Two more possibilities recommended by Prof. Todd King are on the numerical side: 

  • MA 4610 Numerical Linear Algebra
  • MA 4620 Numerical Methods for PDEs

In general, vector and tensor mathematics and PDEs have applications in transport phenomena; statistics is always a practical engineering subject; and combinatorics is a class that is accessible for chemical engineers.

If I get a CD or D in my math class, do I have to retake it?

No, you don’t have to retake it. However we recommend that you do because these topics are important for your junior and senior engineering classes.

You will be using math, chemistry, and physics in your ChE classes to solve various engineering problems.  In particular, using math to solve engineering problems intensifies in the junior year. Students usually struggle with this, even if they have previously done well in their math classes because the problems look different, the terminology is sometimes different, and you’re being asked to recall concepts that you learned a year ago (or longer!).  

To prepare for junior year ChE classes, review topics from calculus, linear algebra, and differential equations. Review your notes from math classes, retake classes you did poorly in, and/or utilize online resources, like Khan Academy.

See also: What happens if I retake a class? and How can I succeed in ChE at Michigan Tech?

I’ve been enrolled in or taken a higher-level math class but I don’t have credit for the lower-level math class on my transcript. Does this matter?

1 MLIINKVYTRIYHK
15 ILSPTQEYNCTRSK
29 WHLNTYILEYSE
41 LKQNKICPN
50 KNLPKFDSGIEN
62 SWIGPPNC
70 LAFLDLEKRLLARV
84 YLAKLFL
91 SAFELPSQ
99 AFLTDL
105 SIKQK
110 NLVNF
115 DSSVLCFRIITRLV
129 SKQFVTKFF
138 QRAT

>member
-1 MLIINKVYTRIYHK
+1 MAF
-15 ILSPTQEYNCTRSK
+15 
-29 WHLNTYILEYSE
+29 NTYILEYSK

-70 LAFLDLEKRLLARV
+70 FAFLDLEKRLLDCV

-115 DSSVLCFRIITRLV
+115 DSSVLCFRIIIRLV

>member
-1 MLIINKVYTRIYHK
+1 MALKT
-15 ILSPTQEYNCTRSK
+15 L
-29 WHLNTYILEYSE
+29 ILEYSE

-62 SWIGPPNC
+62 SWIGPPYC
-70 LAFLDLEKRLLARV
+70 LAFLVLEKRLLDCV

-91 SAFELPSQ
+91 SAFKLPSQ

Yes, this matters because you need to have credit for all of your required math classes in order to meet graduation requirements. This situation can also negatively impact future class scheduling if you are missing a math prerequisite for a class in which you trying to enroll.

The most common situation where this occurs is when a student receives a marginal score on their AP calculus test. Currently, if you receive a 3 on the calculus AB test, you are allowed to enroll in calculus II (MA 2160) but you will not receive credit for calculus I unless you receive a C or better in calculus II. There are similar rules for the AP calculus BC test. Go to the Admissions AP, IB, and CLEP Scores page for the latest information on these requirements. They are listed on the required scores page for AP credit.

If you find yourself in a situation where you are missing credit for a required math class then contact your academic advisor ASAP for assistance in resolving this issue.

Which math class should I take next?

Staying on track with your math classes is very important because you will need to be done with all of your required math classes before you can start the junior-level chemical engineering courses.

If you came in with credit for some of your required math classes then this is very helpful because it allows you to move forward with your math more quickly and will give you some flexibility in your class schedule down the road.

  • If you have completed calculus I (MA 1160 or MA 1161) then take calculus II (MA 2160) or linear algebra (MA 2320 or MA 2330).
  • If you have completed calculus I and II (MA 1160/1161 and MA 2160) then take multivariable calculus (MA 3160) or linear algebra (MA 2320 or MA 2330) or linear algebra/differential equations (MA 2321 and MA 3521)